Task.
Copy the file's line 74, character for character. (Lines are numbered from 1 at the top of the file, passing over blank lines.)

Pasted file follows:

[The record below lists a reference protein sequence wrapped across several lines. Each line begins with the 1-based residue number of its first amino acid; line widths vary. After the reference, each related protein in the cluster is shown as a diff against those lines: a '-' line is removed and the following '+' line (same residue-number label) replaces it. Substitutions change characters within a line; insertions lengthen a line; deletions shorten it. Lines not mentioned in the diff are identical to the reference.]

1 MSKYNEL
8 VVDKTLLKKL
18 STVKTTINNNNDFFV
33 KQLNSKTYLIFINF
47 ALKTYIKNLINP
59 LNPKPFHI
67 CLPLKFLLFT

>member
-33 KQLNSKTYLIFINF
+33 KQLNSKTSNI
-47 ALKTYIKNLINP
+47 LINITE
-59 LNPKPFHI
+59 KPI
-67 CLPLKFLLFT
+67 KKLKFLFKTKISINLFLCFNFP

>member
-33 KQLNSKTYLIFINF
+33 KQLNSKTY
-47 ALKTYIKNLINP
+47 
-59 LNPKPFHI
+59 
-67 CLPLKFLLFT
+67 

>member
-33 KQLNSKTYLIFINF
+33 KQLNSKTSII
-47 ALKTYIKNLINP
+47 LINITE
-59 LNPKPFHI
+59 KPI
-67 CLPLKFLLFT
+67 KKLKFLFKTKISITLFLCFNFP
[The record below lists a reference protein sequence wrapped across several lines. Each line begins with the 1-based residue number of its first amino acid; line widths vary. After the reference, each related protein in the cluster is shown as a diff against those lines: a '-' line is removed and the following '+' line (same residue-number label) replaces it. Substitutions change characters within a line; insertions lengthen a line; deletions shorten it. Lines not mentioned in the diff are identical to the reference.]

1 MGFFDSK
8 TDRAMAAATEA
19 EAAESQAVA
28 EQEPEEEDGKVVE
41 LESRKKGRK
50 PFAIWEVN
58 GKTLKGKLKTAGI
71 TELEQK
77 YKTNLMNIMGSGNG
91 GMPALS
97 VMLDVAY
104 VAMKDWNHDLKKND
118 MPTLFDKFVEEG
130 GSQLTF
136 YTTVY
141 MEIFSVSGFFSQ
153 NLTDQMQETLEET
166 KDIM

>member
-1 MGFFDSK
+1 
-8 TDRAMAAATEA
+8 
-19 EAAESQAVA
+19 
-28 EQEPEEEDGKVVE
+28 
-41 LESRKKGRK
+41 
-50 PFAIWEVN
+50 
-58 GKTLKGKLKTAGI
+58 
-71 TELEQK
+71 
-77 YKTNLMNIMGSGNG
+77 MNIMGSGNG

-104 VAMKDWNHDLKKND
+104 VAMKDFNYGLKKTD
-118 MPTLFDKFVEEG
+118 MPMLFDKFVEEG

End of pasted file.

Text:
-104 VAMKDWNHDLKKND